Japan probably produced its first trade deficit last year in more than three decades as energy imports surged to cover for the loss of nuclear power following the Fukushima disaster, a major blow to an economy built on its exports prowess... Official trade figures due for release on Wednesday are expected to show that Japan swung to a deficit for the first time since 1980, as utilities purchased fossil fuels for power stations to make up for the loss of nuclear power.Such a situation will cast int doubt the ability of the nation to finance its ballooning national debt with external surpluses:
Economists say Japan's trade will be in deficit for the next few years as it copes with the Fukushima catastrophe that released radiation into the atmosphere and forced most nuclear power stations to shut in the face of a public outcry over safety. Trade will then return to a surplus, but long-term trends suggest the surplus will weaken anyhow. A rise in the yen to a record last year of fewer than 77 per dollar from more than 250 in 1980 is making Japanese exports increasingly uncompetitive and so encouraging manufacturers to move overseas.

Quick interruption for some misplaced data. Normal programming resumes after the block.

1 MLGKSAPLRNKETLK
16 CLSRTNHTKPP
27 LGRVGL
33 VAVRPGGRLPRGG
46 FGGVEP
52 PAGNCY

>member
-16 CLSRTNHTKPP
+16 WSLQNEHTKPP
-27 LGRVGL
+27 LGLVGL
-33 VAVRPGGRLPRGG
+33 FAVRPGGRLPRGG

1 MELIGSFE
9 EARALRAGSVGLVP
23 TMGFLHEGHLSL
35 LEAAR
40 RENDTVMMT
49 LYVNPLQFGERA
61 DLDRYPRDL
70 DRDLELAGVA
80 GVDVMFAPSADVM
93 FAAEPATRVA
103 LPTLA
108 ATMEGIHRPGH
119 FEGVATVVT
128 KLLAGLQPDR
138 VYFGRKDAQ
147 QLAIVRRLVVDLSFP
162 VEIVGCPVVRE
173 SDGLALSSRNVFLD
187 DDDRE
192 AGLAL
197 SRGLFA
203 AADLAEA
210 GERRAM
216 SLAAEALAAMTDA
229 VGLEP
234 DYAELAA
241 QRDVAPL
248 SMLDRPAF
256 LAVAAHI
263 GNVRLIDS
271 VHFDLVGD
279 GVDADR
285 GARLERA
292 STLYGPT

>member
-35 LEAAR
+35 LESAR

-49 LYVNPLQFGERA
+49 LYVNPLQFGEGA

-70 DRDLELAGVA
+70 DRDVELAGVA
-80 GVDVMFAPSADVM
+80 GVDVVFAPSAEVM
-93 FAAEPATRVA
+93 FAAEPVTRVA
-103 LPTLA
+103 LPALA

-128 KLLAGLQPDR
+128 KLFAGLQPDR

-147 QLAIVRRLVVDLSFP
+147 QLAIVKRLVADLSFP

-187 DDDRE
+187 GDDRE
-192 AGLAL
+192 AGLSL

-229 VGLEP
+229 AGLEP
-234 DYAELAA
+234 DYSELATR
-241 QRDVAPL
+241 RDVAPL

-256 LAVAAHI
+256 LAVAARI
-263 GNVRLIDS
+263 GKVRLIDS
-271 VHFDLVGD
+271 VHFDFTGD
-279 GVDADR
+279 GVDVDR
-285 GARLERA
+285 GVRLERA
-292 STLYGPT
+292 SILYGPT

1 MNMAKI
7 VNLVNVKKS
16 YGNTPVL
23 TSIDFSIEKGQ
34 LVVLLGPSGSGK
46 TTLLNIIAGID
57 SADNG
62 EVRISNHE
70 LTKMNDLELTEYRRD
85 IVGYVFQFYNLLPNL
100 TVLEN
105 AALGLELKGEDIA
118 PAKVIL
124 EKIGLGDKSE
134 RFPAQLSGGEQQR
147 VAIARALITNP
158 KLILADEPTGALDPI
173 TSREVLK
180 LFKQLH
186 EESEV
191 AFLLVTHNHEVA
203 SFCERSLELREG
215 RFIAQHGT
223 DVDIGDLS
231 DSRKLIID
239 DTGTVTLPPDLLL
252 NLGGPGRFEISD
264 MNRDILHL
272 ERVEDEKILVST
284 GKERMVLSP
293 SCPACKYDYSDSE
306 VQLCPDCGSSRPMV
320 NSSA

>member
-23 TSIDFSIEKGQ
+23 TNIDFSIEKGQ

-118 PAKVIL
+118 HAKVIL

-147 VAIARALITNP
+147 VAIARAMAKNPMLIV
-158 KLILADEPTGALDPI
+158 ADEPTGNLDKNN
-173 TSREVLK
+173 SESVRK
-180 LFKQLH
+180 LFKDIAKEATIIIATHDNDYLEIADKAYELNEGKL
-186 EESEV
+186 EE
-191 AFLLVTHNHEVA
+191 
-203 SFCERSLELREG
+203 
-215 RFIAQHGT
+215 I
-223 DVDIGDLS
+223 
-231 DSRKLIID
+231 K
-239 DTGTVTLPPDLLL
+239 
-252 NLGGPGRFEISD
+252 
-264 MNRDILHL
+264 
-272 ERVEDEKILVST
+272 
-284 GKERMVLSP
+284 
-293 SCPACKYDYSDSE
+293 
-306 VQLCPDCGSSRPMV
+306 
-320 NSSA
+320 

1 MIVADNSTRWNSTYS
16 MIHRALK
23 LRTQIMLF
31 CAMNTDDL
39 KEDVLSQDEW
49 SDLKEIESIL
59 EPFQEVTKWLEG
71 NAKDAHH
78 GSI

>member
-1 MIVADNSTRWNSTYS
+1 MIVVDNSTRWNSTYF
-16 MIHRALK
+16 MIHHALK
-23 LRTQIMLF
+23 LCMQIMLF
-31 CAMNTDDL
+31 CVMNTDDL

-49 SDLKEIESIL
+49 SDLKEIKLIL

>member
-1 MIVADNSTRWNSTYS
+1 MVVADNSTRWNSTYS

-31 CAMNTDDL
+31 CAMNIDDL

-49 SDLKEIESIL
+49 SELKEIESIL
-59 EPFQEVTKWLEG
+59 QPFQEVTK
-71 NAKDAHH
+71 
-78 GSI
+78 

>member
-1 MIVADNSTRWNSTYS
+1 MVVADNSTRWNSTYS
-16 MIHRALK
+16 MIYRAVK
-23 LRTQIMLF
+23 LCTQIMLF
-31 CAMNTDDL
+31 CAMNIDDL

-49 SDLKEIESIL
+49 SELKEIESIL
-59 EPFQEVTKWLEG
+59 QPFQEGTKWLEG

The argument that Japan can rely on surpluses from its international trade to offset a large public debt could also look less convincing and lead some investors to bet that a funding crisis will come sooner than originally expected.In reality, the student (South Korea) may have already surpassed the master (Japan) in the exporting prowess realm